Religious people are less likely than the non-religious to donate their bodies to science and organs to other people, and they’re also less likely to want a donated organ. And when it comes to financial charitable donations, although religious people do tend to give more that’s only because they give more to charities that promote religion.

Crime and punishment

We also learned that belief in a compassionate god is linked to higher murder rates, and that people who believe in God are inclined not to put punish offenders – they prefer to let god do it for them!

Evidence suggests that moralising gods emerged alongside the development of complex, stratified societies, but the effect on behaviour probably was not straightforward – cuckoldry among the Dogons of Nigeria is less common among those who follow their traditional religion than among Christian converts  (perhaps because the Christians believe in letting God do their punishment for them!).


It turns out that there is something of a love-hate relationship between religion and democracy, and that’s because religious belief and religious involvement have opposite effects. What’s more, although both Catholics and Muslims want democracy – they want it for different reason.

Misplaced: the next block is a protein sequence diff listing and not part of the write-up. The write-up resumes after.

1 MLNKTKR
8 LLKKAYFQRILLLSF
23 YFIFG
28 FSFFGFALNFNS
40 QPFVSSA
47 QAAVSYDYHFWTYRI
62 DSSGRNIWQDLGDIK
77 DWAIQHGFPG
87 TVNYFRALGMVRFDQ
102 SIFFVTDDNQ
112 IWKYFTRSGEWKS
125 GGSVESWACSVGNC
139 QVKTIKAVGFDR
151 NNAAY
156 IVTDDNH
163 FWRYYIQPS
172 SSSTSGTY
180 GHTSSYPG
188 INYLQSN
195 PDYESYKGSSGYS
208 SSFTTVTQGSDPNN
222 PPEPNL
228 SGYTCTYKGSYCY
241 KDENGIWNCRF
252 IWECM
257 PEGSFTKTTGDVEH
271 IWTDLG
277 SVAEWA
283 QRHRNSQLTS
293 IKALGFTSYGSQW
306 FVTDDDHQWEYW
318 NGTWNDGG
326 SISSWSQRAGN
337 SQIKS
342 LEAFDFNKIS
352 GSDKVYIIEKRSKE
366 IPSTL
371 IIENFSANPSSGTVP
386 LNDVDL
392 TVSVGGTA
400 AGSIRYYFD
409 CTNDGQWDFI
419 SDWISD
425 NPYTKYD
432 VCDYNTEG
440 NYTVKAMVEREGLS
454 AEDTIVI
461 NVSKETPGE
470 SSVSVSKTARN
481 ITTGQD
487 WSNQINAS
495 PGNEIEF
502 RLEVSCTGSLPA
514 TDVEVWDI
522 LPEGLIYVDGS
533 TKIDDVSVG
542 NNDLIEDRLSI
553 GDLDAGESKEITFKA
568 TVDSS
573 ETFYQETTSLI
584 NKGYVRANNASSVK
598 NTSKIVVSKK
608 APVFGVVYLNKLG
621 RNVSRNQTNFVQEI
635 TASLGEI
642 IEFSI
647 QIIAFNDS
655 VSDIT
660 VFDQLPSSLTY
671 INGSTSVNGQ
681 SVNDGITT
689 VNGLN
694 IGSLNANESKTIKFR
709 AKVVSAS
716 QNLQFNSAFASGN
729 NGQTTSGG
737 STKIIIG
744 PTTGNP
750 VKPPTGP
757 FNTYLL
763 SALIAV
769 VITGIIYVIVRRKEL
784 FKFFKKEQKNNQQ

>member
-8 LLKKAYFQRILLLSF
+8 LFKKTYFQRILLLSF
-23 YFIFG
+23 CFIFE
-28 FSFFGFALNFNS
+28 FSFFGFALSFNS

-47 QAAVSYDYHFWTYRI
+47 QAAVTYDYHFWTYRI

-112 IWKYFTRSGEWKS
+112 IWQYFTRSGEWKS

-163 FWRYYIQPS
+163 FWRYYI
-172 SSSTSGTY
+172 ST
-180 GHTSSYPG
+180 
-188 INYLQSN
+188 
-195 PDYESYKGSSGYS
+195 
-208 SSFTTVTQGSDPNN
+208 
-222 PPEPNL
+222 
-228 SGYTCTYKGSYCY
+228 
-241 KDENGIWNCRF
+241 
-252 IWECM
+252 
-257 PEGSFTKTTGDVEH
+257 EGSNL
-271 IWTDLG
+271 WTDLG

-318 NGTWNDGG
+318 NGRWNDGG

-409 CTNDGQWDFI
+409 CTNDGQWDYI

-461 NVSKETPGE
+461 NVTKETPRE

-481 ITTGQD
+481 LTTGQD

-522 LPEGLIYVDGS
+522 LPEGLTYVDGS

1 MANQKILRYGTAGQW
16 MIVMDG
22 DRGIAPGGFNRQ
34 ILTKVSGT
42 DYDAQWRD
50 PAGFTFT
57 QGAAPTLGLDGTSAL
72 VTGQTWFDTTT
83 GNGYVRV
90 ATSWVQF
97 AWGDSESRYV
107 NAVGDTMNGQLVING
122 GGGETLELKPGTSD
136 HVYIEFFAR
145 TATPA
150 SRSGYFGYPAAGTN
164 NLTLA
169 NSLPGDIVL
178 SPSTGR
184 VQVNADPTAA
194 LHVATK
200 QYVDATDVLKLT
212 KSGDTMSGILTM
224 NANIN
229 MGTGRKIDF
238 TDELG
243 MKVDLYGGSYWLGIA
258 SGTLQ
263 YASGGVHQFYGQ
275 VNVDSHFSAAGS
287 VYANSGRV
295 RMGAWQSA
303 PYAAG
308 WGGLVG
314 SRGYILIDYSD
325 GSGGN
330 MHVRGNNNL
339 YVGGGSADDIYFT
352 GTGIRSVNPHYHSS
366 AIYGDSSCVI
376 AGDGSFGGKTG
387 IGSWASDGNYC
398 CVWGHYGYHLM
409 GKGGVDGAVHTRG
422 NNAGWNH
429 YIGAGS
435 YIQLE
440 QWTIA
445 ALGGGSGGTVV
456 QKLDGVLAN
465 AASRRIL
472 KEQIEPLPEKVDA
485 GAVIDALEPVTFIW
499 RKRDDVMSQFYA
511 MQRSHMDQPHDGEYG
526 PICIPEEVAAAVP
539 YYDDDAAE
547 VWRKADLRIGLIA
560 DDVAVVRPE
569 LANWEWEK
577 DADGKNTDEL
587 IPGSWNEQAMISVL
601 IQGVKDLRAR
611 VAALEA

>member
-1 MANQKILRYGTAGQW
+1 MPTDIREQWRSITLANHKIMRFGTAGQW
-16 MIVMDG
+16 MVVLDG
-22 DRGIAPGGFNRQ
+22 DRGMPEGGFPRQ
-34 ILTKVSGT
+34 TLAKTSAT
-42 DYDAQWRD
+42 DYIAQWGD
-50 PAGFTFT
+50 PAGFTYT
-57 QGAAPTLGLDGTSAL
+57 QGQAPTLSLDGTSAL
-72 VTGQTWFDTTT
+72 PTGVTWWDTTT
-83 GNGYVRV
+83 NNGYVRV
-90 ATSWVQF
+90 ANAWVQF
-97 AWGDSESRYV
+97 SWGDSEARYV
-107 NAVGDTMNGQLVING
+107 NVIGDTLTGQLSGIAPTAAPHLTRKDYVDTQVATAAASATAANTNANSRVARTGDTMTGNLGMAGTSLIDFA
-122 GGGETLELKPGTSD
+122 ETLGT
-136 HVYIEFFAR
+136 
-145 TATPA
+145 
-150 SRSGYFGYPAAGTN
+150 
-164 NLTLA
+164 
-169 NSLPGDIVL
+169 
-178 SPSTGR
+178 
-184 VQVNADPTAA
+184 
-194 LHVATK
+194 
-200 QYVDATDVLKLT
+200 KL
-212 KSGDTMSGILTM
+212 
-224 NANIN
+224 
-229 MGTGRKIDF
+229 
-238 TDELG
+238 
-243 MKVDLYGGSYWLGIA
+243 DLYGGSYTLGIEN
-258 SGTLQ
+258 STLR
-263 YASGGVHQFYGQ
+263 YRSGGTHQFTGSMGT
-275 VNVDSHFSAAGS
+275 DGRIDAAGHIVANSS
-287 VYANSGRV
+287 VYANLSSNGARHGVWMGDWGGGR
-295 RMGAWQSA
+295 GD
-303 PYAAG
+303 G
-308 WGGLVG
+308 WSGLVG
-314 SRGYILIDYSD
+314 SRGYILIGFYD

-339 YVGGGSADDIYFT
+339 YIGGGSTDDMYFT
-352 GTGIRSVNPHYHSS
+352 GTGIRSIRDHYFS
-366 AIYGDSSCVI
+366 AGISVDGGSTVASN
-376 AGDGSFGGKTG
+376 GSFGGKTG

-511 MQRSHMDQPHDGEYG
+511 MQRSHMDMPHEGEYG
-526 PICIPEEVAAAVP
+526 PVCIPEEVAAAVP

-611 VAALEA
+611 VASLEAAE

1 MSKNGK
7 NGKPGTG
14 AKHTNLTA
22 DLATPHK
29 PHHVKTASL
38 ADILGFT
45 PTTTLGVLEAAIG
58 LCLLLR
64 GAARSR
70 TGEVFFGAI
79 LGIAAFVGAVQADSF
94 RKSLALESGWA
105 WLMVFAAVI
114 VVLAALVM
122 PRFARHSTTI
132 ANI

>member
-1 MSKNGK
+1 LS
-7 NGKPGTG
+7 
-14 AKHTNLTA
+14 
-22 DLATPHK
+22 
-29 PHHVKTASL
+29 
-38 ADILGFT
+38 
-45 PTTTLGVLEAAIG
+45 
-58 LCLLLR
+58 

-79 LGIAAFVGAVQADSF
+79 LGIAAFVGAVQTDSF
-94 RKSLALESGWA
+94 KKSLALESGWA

When financial inequality increases, support for religious politicians rises, especially among the poor. However, another study revealed that Christians tend to believe that Jesus supports a more extreme version of their own core beliefs.


There was a lot of research this year into the links between religion and so-called ‘in-group favouritism’. For example, religious students have fewer interracial friends, and simply being near a church makes people more hostile to outsiders.

Even Christian children have an implicit pro-Christian bias – although, unlike adults, they’re happy to admit it!  Strangely enough, it seems that Christians find it harder than atheists to recognize their own faces, perhaps because they had a relatively low opinion of their own specialness.

To some extent, religious identity and national identity are interchangeable. Perhaps this explains why hostility to migrants in Europe is strongest among the ‘culturally Christian, and that British citizens who believe that “Christianity is important for being truly British” are also the people who define Christianity in ethnic, rather the spiritual terms.

It also appears that religion and ethnicity reinforce each other to create distrust.

In the second half of the 20th century, wars have become increasingly religious in nature. However, this is not a result of some clash of civilisations, but rather due to the importance of Islamic ideology in civil strife.